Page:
What are your most embarrassing moments? You don’t want to admit them. And if you do admit them, you certainly won’t add to your shame by inventing embarrassing moments about yourself to make you look even worse. Who’s going to lie to make himself look bad? People will lie to make themselves look good (especially politicians), but no one will lie to make himself look bad.
That’s why when historical accounts contain events embarrassing to the authors (or heroes of the authors) those events are probably true. Historians call this the principle of embarrassment, and it’s one reason why I think the writers of the Bible are telling the truth. There are far too many embarrassing details about the supposed heroes of the faith to be invented.
Just take a look at the Old Testament storyline. There’s little chance the Jews would have invented it. A story invented by Hebrews would more likely depict the Israelites as a noble and upright people. But the Old Testament writers don’t say this. Instead they depict their own people as sinful and fickle slaves who, time after time, are miraculously rescued by God, but who abandon him every chance they get. For example, after witnessing miracle after miracle that frees them from slavery in Egypt, they can’t resist worshiping the Golden Calf when Moses spends a few extra nights on the mountain. Talk about ungrateful folks with short memories! (We seem to suffer from this in America too).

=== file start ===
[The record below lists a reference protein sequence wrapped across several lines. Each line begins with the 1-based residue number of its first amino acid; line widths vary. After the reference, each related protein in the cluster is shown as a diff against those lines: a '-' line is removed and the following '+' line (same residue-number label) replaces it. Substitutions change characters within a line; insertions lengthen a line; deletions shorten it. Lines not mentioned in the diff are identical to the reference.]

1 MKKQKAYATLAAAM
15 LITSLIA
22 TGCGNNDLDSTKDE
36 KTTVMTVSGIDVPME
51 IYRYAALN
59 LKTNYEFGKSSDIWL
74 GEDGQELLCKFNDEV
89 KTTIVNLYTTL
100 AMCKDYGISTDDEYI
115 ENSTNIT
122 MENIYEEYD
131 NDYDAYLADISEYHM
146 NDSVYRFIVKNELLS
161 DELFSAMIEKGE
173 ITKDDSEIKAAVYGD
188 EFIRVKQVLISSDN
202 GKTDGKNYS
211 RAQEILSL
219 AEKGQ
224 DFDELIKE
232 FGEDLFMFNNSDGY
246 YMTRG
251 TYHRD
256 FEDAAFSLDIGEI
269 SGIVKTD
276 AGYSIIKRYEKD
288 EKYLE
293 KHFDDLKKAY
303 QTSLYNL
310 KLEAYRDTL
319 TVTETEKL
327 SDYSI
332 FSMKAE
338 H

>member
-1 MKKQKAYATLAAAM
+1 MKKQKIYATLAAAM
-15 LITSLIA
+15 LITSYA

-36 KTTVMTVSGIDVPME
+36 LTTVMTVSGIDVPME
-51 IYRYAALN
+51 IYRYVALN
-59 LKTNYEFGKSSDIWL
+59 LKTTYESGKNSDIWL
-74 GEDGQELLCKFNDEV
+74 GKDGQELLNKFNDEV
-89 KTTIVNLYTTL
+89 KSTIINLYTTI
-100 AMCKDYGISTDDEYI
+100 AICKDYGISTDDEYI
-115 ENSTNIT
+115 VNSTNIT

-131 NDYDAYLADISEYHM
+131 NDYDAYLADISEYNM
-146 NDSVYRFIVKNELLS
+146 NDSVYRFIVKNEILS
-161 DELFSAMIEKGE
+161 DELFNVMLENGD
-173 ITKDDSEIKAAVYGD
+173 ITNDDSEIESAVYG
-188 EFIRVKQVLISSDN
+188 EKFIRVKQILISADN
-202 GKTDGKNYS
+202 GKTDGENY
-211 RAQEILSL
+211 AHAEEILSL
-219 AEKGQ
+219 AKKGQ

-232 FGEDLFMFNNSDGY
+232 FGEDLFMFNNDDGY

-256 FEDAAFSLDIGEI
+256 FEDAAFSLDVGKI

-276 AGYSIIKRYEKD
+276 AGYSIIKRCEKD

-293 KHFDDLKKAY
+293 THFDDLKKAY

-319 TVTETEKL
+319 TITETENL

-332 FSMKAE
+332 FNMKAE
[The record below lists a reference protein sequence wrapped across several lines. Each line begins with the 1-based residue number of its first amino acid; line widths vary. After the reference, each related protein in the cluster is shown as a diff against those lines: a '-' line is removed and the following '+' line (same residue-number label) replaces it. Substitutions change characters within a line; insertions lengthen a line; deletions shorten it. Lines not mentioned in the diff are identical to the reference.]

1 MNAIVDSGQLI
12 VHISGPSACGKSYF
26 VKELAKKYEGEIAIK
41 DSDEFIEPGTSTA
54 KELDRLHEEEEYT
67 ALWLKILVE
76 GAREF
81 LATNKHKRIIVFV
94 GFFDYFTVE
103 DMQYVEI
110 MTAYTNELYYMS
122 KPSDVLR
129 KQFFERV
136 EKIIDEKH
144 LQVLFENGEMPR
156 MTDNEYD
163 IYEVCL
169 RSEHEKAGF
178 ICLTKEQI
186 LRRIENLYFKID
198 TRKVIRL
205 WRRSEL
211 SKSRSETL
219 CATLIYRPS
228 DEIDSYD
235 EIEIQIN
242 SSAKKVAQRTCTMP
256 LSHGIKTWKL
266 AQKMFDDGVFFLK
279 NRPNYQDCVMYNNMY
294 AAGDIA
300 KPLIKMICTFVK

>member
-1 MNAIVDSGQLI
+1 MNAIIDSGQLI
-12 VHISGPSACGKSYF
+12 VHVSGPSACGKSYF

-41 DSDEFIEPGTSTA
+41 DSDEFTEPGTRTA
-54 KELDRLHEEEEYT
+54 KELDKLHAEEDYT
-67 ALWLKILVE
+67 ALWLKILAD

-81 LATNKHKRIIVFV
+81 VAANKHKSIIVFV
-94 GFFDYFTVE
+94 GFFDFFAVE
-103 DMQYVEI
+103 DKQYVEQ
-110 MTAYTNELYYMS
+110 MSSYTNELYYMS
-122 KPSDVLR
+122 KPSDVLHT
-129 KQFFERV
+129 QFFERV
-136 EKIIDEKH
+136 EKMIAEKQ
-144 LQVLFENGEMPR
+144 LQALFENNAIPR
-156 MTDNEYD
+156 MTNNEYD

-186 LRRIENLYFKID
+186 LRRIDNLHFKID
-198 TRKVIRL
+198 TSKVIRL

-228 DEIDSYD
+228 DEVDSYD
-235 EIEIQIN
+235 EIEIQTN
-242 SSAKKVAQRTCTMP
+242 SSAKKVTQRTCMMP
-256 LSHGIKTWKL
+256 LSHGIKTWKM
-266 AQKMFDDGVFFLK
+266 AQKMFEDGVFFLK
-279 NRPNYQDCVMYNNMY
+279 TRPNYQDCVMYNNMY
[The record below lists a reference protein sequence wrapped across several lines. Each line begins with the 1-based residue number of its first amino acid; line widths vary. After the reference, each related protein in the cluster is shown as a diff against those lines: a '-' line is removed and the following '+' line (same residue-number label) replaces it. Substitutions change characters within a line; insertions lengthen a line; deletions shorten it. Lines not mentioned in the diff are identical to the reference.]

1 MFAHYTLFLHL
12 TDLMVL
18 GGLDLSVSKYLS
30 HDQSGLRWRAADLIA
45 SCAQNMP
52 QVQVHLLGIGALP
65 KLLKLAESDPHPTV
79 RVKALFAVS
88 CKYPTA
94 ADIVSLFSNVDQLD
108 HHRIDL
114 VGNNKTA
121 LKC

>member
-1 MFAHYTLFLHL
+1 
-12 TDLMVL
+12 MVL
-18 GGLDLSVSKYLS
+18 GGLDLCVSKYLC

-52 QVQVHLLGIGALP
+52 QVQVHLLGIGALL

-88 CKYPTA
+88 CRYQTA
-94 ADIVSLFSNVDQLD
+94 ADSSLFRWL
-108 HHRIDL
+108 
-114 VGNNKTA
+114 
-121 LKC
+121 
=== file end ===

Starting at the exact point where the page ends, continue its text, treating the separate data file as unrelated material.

The Old Testament writers record a Hebrew history filled with bone-headed disobedience, distrust, and selfishness. Their leaders are all world-class sinners, including Moses (a murderer), Saul (a paranoid egomaniac), David (an adulterer, liar, and murderer), and Solomon (a serial polygamist). These are supposed to be the “chosen people”—the ones through which God brings the Savior of the world? Yes, and the Old Testament writers admit that the ancestors of this Messiah include deeply sinful characters such as David and Solomon and even a non-Hebrew prostitute named Rahab. This is clearly not an invented storyline!
While the Old Testament tells of one embarrassing gaffe after another, most other ancient historians avoid even mentioning unflattering historical events. For example, there’s been nothing found in the records of Egypt about the Exodus, leading some critics to suggest the event never occurred. But what do the critics expect? Peter Fineman imagines what a press release from Pharaoh might say:
Frank Turek is coauthor of I Don't Have Enough Faith to be an Atheist, and the author of Stealing from God: Why atheists need God to make their case. See more of his work at CrossExamined.org.